With Valentine’s Day fastly approaching we couldn’t help but share benefits that exercising can have on your relationship in the bedroom.
Fox New article, written by Dr. Jennifer Landa goes on to ask us if exercising means having a better sex life, including increased stamina and better orgasms – would you be more inclined to sweat it out?
How working out can improve your sex life
Finding the motivation to exercise has eluded the masses for years. Only a small fraction of the population is privy to the experience known as “runner’s high,” and even fewer actually enjoy the “pain” that comes with pushing your body to its limits. But if exercise means having a better sex life, including increased stamina and better orgasms – would you be more inclined to sweat it out?
There is a proven direct link between sex and exercise. When you exercise, the brain produces endorphins that stimulate the release of sex hormones. These hormones reduce your heart rate, improve digestion, lower blood pressure and cortisol levels and relax the body. Oh, and you also might just feel primed and ready for a little one-on-one time in the bedroom.
Sexual benefits of fitness
Cardio: Cardiovascular exercise, such as running, rollerblading or even a pick-up game of basketball can rev up beta-endorphins, which will cause your heart to race and your blood to flow to all the right places. Engage in these activities with your partner, and you will find your desire almost doubles.
Strength: The cure for a low libido is lurking amid all the steel and iron at your local gym too. Strength training increases levels of growth hormone, which contributes to spikes in testosterone – the hormone of arousal. Including strength training into your routine two or three times per week, along with adequate sleep, has been shown to improve sexual arousal.
Yoga: The roots of yoga date back centuries, when the practice was used to stimulate a sexual awakening (also known as tantra.). Focusing your mind and tuning into your senses in a yoga class can work wonders for your sex life – not to mention, improve flexibility for trying new positions with your partner.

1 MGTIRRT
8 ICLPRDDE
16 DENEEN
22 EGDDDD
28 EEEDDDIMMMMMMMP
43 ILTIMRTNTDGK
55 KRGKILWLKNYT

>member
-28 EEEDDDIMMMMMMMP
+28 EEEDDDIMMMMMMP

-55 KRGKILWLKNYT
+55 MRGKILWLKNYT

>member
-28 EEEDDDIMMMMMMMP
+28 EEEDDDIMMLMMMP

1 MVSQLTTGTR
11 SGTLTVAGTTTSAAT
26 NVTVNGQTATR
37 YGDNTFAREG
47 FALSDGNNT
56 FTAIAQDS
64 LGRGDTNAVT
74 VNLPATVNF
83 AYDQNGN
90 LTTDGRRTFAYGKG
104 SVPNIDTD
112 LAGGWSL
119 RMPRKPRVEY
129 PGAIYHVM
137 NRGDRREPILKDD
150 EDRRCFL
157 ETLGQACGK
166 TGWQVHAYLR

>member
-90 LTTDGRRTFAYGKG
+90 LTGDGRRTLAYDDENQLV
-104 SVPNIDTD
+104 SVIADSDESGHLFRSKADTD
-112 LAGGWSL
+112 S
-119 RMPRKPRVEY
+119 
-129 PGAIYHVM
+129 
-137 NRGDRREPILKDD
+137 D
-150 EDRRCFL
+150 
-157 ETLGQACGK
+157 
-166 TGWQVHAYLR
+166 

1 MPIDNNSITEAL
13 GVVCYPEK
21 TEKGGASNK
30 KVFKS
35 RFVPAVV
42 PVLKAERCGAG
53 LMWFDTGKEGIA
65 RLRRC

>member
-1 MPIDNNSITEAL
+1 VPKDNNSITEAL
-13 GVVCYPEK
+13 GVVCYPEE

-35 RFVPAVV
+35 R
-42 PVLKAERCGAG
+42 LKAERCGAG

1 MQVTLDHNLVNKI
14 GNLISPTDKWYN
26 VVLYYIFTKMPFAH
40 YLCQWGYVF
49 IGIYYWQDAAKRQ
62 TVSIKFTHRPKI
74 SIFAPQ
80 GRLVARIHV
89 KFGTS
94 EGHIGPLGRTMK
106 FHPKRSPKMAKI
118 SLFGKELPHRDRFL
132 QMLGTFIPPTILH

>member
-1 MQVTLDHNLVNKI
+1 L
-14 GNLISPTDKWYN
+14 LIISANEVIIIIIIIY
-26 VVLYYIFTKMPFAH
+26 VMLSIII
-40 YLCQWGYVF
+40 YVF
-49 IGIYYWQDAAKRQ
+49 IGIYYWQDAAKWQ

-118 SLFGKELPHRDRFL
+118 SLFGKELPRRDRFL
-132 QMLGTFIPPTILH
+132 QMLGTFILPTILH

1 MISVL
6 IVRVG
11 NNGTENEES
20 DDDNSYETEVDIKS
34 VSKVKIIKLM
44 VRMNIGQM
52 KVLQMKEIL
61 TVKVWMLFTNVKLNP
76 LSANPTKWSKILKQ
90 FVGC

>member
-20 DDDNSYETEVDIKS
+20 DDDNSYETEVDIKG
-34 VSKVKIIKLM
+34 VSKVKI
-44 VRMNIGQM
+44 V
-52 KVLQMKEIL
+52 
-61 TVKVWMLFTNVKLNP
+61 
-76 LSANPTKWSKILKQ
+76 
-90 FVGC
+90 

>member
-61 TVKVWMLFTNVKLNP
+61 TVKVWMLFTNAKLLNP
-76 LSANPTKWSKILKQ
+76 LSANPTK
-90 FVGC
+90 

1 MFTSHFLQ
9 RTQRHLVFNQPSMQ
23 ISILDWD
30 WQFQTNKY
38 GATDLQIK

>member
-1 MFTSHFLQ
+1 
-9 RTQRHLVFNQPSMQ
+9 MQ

In general, engaging in physical activity improves self-esteem and immunity, helps you manage a healthy weight, and increases stamina and energy – all the ingredients for a healthy libido.
Battle of the sexes
A 2008 study conducted at Florida Atlantic University found that men and women who exercised frequently were more likely to rate themselves higher in regards to sexual performance and sexual desirability. However, these researchers found that the improvements in sexual health varied between the two sexes. Physical activity was shown to prime a woman’s body for sexual activity by making her more sensitive to touch and increasing the efficacy of stimuli, while men experience improved sexual function and better orgasms.
Burning calories in the bedroom
If sweating it out in the great outdoors or pumping iron in the gym sounds like the worst way to rev up your sex drive, there is good news: Sex is a workout. Spend enough time on foreplay and swapping positions, and you can torch as many as 100 calories over the course of a 30-minute session. During the act, you will experience an increase in metabolic rate, heart rate, muscle strength – and you may even relieve some stress. If you really want to make sex an effective workout, consider adding a few novelty items to your time in the bedroom, such as the sexercise ball, which adds a dynamic core workout to the mix.
There are countless benefits of exercise, and better sex just happens to be one of them. Next time you are considering skipping your workout, consider the impact it could have on your sex life – something you might deem worthy of going the extra mile.
Dr. Jennifer Landa is Chief Medical Officer of BodyLogicMD, the nation’s largest franchise of physicians specializing in bioidentical hormone therapy. Dr. Jen spent 10 years as a traditional OB-GYN, and then became board-certified in regenerative medicine, with an emphasis on bio-identical hormones, preventative medicine and nutrition. She is the author of “The Sex Drive Solution for Women.” Learn more about her programs at www.jenlandamd.com.